Giant demonstration against the government

May 17

Around 60,000 people are expected to attend a large demonstration in Skopje. Participants come from all over the country, despite the fact that buses in their places were prevented from going to the capital. Albanians also participate in the manifestation as a sign that no hostility exists between the peoples’ groups without having a common goal: a democratic Macedonia. Opposition leader Zoran Zaev reiterated the demand that the entire government resign and a thousand protesters set up tents in front of the government building where they intend to stay until such time.

Get off the government

May 12

In an attempt to appease the opposition, Interior Minister Gordana Jankulovska, Transport Minister Mile Janakieski and the secret police chief, Sašo Mijalkov, are resigning from their posts, which is approved by Prime Minister Nikola Gruevski. The three have been close collaborators with Gruevski ever since he came to power in 2006 and Mijalkov is also his cousin. Opposition leader Zaev, however, explains that they will not resign until the entire government has resigned and an interim government has been set up to prepare a truly democratic government.

Many dead in fire fighting with police

May 9

A total of 18 people, including 8 police officers, are killed in gunfire between police and armed men for two days in the city of Kumanovo at the border in the north. According to the government, these are “terrorists” who have taken to Macedonia from a neighboring country (read Kosovo) to attack government institutions. The shooting takes place in a neighborhood dominated by ethnic Albanians. The Social Democratic opposition claims that the government is behind the unrest in an attempt to draw attention from the eavesdropping scandal.

New revelations trigger violent protests

May 5th

About 20 people are injured in clashes between police and government-critical demonstrators in front of the Skopje government headquarters. According to the protesters, the police use infiltrators and take over. The demonstrations then begin one of the published secret recordings that are said to prove that the government attempted to darken the police murder of a young man, Martin Neškovski, in connection with the celebration of the VMRO-DPMNE election victory in June 2011. The protests spread the next day to other cities as well. The recordings released by the opposition since February have been revealed to reveal far-reaching corruption, rule of law and electoral fraud. The government rejects the allegations.

March

High school students demonstrate

March 19

It is not only university students who object to the state exams. In Skopje, high school students conduct a large demonstration against these, which they believe is only intended to get the students to think as the authorities want and a way for them to avoid real reforms within the school. The protesters are met by counter-demonstrations and threats from what are believed to be regime-loyal groups.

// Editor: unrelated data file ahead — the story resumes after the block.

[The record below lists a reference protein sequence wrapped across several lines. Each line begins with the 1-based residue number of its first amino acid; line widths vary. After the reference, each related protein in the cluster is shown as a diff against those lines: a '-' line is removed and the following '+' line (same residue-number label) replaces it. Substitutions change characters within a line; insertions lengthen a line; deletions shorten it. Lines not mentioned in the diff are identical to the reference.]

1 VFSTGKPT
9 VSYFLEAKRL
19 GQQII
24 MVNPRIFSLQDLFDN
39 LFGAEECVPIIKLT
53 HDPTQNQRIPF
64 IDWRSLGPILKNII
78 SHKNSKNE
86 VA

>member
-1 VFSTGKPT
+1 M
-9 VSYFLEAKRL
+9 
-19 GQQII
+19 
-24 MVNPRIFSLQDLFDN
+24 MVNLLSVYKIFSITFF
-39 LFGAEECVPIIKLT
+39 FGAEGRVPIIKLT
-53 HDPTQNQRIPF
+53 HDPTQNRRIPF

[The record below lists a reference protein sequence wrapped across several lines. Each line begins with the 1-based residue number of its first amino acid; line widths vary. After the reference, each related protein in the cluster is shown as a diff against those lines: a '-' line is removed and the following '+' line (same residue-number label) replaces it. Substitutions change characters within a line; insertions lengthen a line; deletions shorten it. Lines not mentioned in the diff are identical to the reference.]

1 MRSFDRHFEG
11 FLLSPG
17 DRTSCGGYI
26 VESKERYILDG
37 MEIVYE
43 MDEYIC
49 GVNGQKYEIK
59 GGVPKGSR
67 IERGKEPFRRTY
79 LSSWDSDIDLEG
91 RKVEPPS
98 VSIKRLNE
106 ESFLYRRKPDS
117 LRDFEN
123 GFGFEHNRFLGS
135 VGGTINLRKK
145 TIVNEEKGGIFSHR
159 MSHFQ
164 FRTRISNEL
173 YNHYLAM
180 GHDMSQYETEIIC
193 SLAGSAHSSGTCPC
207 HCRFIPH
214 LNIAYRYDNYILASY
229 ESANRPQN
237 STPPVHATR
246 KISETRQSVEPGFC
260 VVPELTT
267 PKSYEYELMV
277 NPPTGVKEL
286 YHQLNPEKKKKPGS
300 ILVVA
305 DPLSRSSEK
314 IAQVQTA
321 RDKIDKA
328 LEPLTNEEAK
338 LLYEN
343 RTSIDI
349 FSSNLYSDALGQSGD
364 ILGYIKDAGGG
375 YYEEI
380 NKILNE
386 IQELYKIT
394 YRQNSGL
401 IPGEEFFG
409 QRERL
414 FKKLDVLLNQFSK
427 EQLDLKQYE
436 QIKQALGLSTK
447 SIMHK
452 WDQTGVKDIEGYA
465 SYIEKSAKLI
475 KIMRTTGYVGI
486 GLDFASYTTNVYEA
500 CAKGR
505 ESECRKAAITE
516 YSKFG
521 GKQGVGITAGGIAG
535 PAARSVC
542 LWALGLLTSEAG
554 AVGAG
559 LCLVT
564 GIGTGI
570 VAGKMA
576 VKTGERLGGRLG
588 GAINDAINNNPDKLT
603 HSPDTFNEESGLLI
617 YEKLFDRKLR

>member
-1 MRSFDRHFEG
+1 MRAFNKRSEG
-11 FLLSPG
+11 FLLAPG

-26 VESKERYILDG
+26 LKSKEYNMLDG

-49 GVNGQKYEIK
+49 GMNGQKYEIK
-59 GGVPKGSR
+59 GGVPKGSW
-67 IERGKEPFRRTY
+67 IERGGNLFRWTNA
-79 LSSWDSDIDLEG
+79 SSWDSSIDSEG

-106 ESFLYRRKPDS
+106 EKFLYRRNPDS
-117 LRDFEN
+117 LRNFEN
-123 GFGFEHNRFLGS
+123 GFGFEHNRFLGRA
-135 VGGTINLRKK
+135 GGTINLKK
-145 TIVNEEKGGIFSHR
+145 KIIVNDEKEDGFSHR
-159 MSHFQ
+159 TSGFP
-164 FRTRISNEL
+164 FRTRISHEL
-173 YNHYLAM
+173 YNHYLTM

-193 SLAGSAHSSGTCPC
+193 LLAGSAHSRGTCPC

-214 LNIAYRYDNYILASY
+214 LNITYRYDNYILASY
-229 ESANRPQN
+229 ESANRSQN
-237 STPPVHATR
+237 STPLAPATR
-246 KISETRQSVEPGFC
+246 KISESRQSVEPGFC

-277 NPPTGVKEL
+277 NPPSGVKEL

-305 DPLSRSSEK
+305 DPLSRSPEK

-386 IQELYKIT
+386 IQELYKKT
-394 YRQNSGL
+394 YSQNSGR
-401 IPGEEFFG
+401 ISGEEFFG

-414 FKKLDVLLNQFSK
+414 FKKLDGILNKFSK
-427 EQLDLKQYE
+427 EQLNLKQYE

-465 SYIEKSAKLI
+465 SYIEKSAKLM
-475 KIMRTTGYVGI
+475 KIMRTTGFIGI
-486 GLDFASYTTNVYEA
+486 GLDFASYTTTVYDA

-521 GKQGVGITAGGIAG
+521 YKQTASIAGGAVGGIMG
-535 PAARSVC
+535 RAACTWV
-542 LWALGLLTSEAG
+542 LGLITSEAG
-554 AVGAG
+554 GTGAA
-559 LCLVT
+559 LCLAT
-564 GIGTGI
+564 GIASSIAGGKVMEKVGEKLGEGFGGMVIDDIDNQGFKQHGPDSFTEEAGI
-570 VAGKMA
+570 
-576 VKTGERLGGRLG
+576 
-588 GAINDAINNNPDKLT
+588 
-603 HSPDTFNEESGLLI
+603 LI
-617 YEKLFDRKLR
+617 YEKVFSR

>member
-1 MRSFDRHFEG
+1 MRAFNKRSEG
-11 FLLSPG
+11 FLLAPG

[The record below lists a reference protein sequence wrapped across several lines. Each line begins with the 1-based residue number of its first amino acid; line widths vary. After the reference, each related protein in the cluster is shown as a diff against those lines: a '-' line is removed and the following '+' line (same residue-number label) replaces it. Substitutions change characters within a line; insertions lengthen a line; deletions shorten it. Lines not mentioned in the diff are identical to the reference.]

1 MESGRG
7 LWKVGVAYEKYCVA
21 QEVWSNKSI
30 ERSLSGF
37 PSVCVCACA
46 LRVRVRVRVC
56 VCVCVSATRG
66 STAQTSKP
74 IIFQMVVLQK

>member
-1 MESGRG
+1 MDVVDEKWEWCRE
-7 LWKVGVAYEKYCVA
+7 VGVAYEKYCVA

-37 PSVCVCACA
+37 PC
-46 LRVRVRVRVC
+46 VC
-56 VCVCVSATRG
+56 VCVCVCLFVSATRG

February

Demonstrations against tax increases

Thousands of contract workers and short-term employees are walking the streets of Skopje in a protest demonstration against the government’s decision to shock the income tax on their usually very modest salaries from 10 to 35 percent and they are supported by a number of trade unions and human rights movements. The demonstration ends at the university, which students occupied in protest of the government’s new law on state exams (see December 2014) and also the students give their support. The government promises to mitigate the new tax somewhat, but the protesters demand that the tax increase be fully withdrawn.

Disclosure of legal roots at government level

The opposition publishes tape recordings and transcripts of eavesdropped telephone conversations where, among other things, a Deputy Prime Minister, the Interior and Finance Ministers and the Chief of the Secret Police are heard settling on which judgments will be sentenced in ongoing court cases and which persons should be appointed to which items in the judicial system. The government rejects the accusations of having taken control of the judiciary and the prosecutor warns, contrary to the constitution, the media for publishing information in the case, which many media hear. (See also January 2015.)

January

The opposition leader is prevented from leaving the country

Socialist leader Zoran Zaev is accused of trying to overthrow the government with the help of a foreign security service (no country is mentioned). Zaev, who is allowed to surrender his passport, rejects the accusations he believes are an attempt by the government to make him refrain from publishing tape recordings that could be harmful to him. According to Zaev, the recordings show that Prime Minister Nikola Gruevski and the head of his counter-espionage illegally intercepted 20,000 people: his own employees, prominent politicians, opposition leaders (such as Zaev himself), activists, journalists, businessmen, academics, religious leaders, high lawyers and others. Even President Gjorge Ivanov must have been eavesdropped. Gruevski and his party VMRO-DPMNE deny eavesdropping.

Macedonia Religion